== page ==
What are Dental Sealants?A dental sealant is a thin plastic coating (usually clear or white in color) that is applied to the chewing surface of your tooth, which shields the enamel from decay by “sealing out” food, plaque, and bacteria. Dental sealants are designed to prevent the need for dental fillings. They are easy to apply and require no drilling to the enamel or dentin. Dental sealants are invisible--no one will even notice they are there, but they can make a big difference in whether or not your tooth gets a cavity or not.
According to the American Academy of Pediatric Dentistry (AAPD), "sealant placement in children and adolescents has shown a reduction of cavities' incidence [by] 86 percent after one year and 58 percent after four years." Despite your best brushing and flossing efforts, some food particles and plaque can’t be reached by the bristles of your toothbrush. Deep depressions and grooves in teeth trap food particles and allow plaque to build. The bacteria in plaque uses the sugars in your food to produce acids that eat away at the tooth enamel. Plaque assaults cause the enamel to break down, eventually resulting in a cavity (or hole) in the tooth surface.
When Are Dental Sealants Most Effective?Although sealants are usually recommended for children and teenagers, they are also an effective preventative treatment option for adult patients with no tooth decay or fillings in their back teeth. Dental sealants are especially recommended for children because the natural shape of their growing teeth are more prone to cavities. When first molars come in around age 6, deep crevices can form on the chewing surfaces of these back teeth. Dental sealants seal out decay to prevent pit and fissure cavities in children.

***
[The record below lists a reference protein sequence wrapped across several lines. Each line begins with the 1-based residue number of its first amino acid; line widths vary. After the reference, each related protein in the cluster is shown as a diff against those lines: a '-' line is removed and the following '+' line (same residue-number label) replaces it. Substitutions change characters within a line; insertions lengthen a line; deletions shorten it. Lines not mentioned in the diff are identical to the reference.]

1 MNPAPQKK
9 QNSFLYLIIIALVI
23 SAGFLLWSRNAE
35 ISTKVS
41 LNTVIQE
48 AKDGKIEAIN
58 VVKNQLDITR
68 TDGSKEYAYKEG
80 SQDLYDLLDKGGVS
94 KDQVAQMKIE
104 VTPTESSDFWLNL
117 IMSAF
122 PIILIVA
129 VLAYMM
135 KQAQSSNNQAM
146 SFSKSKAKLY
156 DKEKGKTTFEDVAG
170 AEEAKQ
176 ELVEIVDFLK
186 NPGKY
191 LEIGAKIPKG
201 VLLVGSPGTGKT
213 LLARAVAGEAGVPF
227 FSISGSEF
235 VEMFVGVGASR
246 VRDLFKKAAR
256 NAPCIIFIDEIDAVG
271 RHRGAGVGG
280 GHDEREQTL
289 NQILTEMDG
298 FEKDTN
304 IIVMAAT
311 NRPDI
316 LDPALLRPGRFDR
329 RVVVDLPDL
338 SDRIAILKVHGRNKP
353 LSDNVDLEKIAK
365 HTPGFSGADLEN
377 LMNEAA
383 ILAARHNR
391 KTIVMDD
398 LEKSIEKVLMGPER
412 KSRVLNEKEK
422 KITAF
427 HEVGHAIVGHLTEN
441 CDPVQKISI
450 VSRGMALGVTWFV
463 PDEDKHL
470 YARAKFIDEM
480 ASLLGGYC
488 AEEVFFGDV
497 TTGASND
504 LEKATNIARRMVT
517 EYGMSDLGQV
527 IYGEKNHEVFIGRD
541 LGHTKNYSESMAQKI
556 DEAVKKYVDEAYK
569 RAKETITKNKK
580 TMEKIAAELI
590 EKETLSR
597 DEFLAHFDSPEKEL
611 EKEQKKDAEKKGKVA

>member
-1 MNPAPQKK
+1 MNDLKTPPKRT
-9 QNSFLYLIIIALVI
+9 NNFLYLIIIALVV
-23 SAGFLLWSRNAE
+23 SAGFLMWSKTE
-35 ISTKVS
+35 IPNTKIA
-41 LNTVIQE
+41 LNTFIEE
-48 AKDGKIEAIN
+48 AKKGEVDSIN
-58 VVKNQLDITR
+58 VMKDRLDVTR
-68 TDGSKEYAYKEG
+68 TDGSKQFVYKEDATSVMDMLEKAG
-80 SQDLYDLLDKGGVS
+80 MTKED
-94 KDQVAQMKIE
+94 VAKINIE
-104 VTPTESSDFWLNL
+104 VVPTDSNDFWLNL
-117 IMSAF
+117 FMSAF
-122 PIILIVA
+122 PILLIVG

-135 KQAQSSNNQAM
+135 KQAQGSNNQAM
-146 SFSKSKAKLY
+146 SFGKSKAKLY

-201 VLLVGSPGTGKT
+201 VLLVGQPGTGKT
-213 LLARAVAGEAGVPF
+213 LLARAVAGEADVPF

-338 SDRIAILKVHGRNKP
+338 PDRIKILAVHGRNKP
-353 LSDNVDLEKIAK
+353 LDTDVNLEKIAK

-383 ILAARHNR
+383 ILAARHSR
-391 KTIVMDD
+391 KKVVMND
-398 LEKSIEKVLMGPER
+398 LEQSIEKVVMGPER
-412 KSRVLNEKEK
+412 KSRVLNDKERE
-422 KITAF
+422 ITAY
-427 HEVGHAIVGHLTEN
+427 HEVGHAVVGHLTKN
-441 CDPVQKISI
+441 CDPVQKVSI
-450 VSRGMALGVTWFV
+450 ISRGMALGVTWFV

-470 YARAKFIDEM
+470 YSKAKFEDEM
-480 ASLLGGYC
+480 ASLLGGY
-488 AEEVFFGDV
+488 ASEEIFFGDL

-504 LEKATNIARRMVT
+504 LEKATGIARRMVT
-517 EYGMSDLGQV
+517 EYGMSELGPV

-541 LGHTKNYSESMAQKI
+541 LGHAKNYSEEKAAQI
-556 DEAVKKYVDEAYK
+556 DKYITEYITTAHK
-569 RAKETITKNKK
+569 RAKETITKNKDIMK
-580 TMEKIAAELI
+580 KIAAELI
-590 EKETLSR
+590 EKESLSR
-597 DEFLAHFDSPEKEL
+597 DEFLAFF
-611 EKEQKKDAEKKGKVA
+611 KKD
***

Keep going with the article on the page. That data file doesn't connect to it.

Dental sealants are applied on permanent teeth that are newly erupted, or are at risk for developing cavities. Baby teeth are not commonly treated with dental sealants.
What to Expect When Receiving a Dental SealantOne of the other advantages of dental sealants is they are easy to apply and don’t require any numbing. The procedure is painless. Here is what you can expect at your appointment:
- Tooth preparation – first, a dental hygienist will polish the surface of the tooth receiving the sealant to remove plaque and food debris from the pit and fissure surfaces. Then, the hygienist will isolate and dry the tooth to prepare the tooth for the etching step. The hygienist will etch the surface of the tooth to create a better, stronger application for the sealant. The etching material will be rinsed off your tooth and the tooth will then be allowed to dry.
- Sealant application – the hygienist will apply the dental sealant material to the surface of the tooth with a brush. Following this easy painting application, the sealant material will be bonded to the tooth surface with a self-curing light (for about 30 seconds).
- Evaluation – Both the dental hygienist and dentist will evaluate the dental sealant and check its occlusion--how it affects your bite. Once the dental sealant has hardened it becomes a strong plastic coating, and you can chew on the tooth again.Once the sealant is dry and secure, your appointment is finished and you can immediately chew food with your newly sealed teeth--it’s that easy!
What Comes Next?After you have received your dental sealant, it is still important to continue practicing good brushing, flossing and fluoride habits. Dental sealants only protect the surface area of your tooth. The other parts of the tooth are still susceptible to decay. Fluoride guards all the surfaces of your tooth from decay and cavities. Once placed, your dental sealant can provide the surface of your tooth protection for many years. In the future, if you need to have a new dental sealant placed on the tooth you are able to do so.